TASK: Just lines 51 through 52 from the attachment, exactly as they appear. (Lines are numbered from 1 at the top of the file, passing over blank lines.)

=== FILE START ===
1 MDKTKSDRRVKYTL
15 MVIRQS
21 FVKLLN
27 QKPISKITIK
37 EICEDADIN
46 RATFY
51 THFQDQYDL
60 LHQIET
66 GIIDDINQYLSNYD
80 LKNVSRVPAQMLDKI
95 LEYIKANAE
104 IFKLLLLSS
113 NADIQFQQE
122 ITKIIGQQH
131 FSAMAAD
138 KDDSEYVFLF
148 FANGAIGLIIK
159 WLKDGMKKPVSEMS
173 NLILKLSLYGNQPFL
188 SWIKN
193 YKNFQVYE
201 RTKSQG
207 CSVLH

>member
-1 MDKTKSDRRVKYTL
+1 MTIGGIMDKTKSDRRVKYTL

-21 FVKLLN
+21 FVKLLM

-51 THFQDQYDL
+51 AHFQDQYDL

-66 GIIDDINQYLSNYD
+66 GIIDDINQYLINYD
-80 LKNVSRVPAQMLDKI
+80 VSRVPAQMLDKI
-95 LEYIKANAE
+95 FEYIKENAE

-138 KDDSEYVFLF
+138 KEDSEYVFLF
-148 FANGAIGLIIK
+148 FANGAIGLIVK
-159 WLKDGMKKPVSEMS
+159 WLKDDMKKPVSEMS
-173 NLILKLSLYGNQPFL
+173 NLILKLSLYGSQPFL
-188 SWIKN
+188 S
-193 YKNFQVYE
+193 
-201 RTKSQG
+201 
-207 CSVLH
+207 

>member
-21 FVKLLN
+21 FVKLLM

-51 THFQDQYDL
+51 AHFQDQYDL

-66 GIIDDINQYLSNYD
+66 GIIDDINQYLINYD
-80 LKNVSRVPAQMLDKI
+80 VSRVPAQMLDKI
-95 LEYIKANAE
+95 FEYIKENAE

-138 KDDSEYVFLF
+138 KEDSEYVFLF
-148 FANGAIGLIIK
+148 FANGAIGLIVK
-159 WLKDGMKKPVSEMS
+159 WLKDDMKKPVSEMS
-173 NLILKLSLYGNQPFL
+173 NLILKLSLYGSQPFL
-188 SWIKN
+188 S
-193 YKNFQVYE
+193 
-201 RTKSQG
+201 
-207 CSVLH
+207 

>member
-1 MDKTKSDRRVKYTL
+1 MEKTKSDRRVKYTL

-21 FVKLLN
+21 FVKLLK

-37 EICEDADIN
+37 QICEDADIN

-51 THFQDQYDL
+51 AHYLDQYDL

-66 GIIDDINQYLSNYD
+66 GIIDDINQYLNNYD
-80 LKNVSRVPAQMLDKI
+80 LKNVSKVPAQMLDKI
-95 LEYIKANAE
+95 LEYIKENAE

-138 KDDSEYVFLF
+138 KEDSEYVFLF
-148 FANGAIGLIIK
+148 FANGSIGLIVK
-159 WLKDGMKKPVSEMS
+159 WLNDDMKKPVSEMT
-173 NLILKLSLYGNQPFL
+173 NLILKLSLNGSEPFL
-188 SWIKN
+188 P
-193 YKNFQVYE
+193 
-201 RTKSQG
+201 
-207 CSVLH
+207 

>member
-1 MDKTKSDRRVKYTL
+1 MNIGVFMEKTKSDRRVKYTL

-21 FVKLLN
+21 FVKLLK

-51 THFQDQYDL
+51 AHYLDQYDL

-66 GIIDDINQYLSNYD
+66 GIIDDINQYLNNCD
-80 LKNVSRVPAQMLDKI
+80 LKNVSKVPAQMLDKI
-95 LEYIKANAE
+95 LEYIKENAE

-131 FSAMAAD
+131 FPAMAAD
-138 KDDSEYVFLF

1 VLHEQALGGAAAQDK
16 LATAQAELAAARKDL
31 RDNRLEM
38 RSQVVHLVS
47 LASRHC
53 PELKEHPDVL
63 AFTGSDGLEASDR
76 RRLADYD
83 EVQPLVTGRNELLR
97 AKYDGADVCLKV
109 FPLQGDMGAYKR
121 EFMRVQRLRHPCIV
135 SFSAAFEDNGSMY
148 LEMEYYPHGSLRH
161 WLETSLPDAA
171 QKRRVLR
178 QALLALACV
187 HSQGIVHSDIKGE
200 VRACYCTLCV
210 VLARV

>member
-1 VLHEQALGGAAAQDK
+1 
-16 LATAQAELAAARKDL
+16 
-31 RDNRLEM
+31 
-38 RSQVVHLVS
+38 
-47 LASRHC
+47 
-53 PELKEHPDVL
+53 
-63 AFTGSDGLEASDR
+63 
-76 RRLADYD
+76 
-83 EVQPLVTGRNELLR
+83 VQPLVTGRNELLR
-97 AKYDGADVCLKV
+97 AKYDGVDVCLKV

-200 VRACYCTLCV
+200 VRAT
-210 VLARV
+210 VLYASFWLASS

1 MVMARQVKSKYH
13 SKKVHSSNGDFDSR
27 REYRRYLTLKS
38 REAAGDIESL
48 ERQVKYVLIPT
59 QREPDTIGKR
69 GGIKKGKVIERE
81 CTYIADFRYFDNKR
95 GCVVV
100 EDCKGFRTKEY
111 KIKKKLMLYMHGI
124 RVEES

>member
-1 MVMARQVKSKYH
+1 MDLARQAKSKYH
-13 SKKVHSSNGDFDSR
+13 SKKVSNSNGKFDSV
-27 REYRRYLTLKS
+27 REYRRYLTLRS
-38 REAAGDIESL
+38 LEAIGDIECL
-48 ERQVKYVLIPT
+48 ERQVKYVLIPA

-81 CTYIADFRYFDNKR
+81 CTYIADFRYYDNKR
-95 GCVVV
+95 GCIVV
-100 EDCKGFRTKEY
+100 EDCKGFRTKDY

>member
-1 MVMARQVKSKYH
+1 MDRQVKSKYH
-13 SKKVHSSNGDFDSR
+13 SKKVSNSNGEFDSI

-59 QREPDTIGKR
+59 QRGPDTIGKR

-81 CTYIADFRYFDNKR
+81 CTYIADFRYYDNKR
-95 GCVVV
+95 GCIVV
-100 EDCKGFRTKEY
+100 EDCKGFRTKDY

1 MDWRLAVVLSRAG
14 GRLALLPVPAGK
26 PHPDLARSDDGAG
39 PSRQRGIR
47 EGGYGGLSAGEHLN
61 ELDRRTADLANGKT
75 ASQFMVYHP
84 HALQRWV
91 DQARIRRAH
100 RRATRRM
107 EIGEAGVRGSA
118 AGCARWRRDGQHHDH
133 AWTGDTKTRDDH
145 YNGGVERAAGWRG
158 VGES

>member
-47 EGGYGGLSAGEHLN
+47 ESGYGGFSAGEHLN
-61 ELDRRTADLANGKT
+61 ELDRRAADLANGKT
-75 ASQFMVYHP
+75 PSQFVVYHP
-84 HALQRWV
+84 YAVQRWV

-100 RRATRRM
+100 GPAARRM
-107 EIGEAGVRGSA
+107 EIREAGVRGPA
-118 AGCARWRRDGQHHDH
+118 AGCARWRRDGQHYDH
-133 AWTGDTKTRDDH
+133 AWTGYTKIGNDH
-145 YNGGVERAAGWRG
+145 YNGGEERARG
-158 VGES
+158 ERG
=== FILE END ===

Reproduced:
-207 CSVLH
+207 